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From highway expansions to new subdivisions, construction happens every day across Alabama. While these projects often better our communities, they consist of clearing the land of vegetation, moving large amounts of dirt, and operating large pieces of construction equipment that encourage the natural occurrence of damaging erosion. 

If you are a construction company in Alabama seeking to protect the integrity of either a small or large project, here is the importance of erosion control and a few tactics from the hydroseeding experts at Burns Environmental. 

The Effects of Erosion

Even though construction erosion only impacts the surrounding areas, the effects can be highly detrimental. 

Reduced Soil Quality

One of the major causes of erosion in construction sites is the loss of vegetation. Grasses, trees, and other foliage provide complex root systems for topsoil. This layer of soil has the highest biological activity, organic matter, and plant nutrients—all key components of healthy soil. The loss of this upper layer nearly eliminates the soil’s natural ability to provide nutrients, regulate water flow, and even combat pests or diseases.

Thus, once the soil becomes loose, rain has the ability to completely destroy the construction site–losing you valuable time and money.

Water Pollution

Although construction is typically in a localized area, it can hurt the area around it as well, especially through water pollution. Ultimately, erosion leads to two main water pollution issues: extra sediment and extra nutrients (known as eutrophication).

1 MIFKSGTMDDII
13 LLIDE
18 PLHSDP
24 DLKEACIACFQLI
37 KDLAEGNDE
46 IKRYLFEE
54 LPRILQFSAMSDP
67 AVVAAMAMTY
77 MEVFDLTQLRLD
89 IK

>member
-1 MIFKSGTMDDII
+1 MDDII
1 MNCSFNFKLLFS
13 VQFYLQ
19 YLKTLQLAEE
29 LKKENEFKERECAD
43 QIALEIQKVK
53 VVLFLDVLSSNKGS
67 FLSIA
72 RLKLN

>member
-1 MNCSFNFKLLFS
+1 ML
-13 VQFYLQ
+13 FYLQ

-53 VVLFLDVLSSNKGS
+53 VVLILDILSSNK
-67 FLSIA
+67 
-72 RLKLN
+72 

Eutrophication is the process in which any body of water becomes overly saturated with nutrients, leading to an increase in the production of algae and other aquatic plants. This over-saturation deteriorates the water quality causing critical damage to any Alabama ecosystem. 

Extra sediment in the water makes it cloudy– which is more commonly called turbidity. These clouds of extra sediment not only block sunlight but in turn reduce photosynthesis. Lessened photosynthesis causes a reduction of oxygen levels, impacting fish and other life. 

Erosion Control Tactics in Alabama

Thankfully, while the effects of erosion are damaging, there are high-quality and effective tactics that control it. 


Perhaps one of the most effective ways to control erosion, hydroseeding as it is today describes a process by which professionals apply a “slurry” mixture of seed, soil amendments, fertilizer, and mulch to an area of exposed soil in order to more effectively grow perennial grasses that improve soil health and prevent erosion.

Shortly after the mixture is applied to the exposed piece of land, the seeds begin to sprout deep roots that not only protect but improve the quality of the ever-important topsoil. 

Known for both its commercial and residential use, hydroseeding has quickly become a popular and more effective alternative to the traditional ways to plant grass (such as laying sod or seed). For more information on the benefits of hydroseeding in controlling erosion, talk to the experts at Burns Environmental!

Silt Fence Installation 

Silt fences help developers retain dirt run-off caused by erosion so that the surrounding soil will stay within the construction site and not get transported outside of the site.

These fences may seem weak but they are extremely effective. By placing a barrier, many of the effects of erosion become localized, allowing for easier and more efficient control. 

Seeking erosion control for your construction project? Hydroseeding is the way to go. Contact Burns Environmental to get your FREE quote today!

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